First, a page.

“As a result of this module I feel that I have learnt a lot about not only Japanese culture but also the Scottish culture as well. I also feel that it has improved my intercultural skills as I now want to learn more about different cultures throughout the world.”

Their sentiments are echoed by Audio Technology students in SEBE who worked on a COIL project with SUNY Oswego university:

I learned how much work it takes to collaborate with another country. I learned that we have different communication styles and different work ethics.
It was good to work on music with people from somewhere else and figure out ways to find common ground when working together.

Activity to encourage discussion and reflection

This activity aims to assist individual academics, programme teams and students in evaluating their own intercultural competence. It can be used to stimulate a discussion with colleagues or students about the concept of intercultural competence and its importance for developing global citizenship.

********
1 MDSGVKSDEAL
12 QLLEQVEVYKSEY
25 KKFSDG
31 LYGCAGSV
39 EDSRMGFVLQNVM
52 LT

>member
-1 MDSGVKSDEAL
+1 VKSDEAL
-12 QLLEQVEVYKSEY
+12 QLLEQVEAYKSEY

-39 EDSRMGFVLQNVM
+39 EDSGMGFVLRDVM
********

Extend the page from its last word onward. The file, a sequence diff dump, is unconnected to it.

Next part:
Further CPD opportunities

The Department of Academic Quality and Development is offering further CPD opportunities for staff who are interested in internationalising the curriculum.

One of the workshops in our CPD series on ‘Fundamentals of Learning and Teaching’ focuses on developing intercultural awareness. The series is aimed at novice teachers and staff who would like to refresh their knowledge of learning and teaching skills. An overview of the series can be found here. Internationalisation is also embedded in our Pg Academic Practice programme (PgCAP) for new teaching staff which is currently being refreshed.